The pundits have now weighed in mightily in interpreting the American presidential election. Did the outcome - together with Republican gains in the Congress - represent an endorsement of Bush's positions? Has the American electorate swung to the right? Are Americans now more concerned about "values?"
Like price in economics, a single electoral choice compresses a lot of information. It is a summary of whether, taking everything into account, a citizen prefers one candidate to another. A host of surveys is required to figure out what it really means, for the United States - and for the world.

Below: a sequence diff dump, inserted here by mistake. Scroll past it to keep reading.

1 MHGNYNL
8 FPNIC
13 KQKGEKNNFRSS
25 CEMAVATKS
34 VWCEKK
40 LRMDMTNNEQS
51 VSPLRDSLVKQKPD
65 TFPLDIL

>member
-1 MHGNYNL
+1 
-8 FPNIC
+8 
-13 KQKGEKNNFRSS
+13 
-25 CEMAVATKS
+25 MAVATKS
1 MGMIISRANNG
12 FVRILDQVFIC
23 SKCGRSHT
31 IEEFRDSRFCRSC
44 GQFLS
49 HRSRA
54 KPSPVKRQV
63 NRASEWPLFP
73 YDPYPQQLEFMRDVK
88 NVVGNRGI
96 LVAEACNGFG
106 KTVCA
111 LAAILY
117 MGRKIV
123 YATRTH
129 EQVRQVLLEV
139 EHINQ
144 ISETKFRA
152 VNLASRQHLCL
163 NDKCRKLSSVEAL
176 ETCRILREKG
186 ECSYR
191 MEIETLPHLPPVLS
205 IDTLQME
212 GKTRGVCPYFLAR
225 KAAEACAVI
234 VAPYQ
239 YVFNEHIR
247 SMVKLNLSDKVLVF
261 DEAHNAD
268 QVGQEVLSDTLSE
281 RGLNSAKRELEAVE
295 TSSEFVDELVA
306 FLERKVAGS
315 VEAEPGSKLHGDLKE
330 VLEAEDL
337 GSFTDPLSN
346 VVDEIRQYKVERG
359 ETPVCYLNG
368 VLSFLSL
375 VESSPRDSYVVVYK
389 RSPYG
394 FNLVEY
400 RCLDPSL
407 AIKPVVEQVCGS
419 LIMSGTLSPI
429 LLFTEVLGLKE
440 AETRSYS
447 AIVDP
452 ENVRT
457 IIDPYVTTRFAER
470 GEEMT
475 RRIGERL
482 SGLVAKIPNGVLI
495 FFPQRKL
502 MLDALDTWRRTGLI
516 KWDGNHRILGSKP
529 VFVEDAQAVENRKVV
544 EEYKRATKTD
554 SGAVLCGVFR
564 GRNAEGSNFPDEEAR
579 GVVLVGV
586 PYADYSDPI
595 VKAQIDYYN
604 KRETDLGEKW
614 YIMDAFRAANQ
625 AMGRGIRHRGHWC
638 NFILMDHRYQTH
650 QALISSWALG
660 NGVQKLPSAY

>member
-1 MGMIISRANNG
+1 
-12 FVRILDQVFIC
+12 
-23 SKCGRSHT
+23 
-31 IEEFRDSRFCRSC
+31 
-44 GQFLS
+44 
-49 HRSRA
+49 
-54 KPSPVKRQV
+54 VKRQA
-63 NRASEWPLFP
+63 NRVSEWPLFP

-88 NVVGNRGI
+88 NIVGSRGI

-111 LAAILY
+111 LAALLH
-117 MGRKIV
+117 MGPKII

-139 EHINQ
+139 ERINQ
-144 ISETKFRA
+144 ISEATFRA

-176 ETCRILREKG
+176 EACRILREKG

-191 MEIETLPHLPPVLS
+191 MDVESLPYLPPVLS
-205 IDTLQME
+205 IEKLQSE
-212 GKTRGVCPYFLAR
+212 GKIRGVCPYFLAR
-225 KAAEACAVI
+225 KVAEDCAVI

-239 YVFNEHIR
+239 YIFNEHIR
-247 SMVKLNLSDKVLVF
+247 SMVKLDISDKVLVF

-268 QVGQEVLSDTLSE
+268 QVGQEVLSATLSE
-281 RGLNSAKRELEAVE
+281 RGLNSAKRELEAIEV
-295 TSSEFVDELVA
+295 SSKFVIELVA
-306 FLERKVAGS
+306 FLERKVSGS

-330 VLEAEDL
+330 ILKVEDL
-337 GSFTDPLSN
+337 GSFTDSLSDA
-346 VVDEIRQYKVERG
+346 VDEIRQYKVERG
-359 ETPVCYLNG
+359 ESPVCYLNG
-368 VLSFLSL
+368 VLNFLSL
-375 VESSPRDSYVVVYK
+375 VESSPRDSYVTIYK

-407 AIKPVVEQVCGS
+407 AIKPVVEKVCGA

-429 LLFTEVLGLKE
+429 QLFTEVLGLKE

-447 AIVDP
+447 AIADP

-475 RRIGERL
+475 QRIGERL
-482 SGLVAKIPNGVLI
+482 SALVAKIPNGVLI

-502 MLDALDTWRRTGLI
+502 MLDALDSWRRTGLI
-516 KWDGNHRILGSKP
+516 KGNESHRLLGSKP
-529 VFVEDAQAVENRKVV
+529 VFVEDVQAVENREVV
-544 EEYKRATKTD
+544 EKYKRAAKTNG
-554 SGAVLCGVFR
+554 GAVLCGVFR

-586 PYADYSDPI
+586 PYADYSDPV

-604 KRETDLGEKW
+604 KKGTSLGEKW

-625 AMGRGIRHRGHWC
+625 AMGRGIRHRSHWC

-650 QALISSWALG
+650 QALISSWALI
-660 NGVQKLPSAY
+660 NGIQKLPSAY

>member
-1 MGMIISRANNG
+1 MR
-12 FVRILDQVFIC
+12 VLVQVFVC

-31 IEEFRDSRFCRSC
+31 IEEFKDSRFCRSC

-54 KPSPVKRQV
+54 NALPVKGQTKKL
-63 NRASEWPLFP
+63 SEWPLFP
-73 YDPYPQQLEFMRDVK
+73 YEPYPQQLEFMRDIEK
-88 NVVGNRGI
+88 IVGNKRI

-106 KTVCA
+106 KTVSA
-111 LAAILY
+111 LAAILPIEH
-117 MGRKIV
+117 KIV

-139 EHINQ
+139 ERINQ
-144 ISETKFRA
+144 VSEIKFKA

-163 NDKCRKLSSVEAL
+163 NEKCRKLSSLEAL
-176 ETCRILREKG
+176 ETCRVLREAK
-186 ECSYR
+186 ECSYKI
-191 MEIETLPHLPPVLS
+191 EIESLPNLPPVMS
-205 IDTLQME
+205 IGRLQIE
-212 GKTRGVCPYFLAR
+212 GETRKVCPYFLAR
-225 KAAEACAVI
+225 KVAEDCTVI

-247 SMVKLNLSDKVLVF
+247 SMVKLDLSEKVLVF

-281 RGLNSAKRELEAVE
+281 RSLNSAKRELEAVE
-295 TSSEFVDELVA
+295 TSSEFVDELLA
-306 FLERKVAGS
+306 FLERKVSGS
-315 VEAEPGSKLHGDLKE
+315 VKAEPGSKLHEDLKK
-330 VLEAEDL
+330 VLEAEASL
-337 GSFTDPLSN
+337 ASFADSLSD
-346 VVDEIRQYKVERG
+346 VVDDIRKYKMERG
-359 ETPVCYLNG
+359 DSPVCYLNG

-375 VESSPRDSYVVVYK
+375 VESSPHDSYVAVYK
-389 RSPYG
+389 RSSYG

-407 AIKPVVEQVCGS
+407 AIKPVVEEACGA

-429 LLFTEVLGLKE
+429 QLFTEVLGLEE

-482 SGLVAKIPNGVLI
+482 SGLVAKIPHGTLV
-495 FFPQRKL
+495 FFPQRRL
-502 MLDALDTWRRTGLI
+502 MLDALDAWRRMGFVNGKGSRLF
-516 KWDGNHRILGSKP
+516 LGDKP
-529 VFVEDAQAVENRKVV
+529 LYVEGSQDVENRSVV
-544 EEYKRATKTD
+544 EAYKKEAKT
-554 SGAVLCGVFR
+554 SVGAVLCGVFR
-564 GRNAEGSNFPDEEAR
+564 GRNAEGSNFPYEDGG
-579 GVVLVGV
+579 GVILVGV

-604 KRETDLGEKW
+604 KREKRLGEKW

This much is clear, however: there is little confidence in Bush's economic policies. The typical American family knows that it is worse off today than it was four years ago, and appears unconvinced that the tax cuts targeted at upper-income Americans brought the benefits heralded by the Bush administration.
But while Bush was not held back four years ago by the lack of a popular mandate in pushing his agenda, he may be emboldened by the seeming ringing endorsement to push even harder - such as making the tax cuts permanent and partially privatizing social security. If adopted, these measures will further compound America's fiscal mess.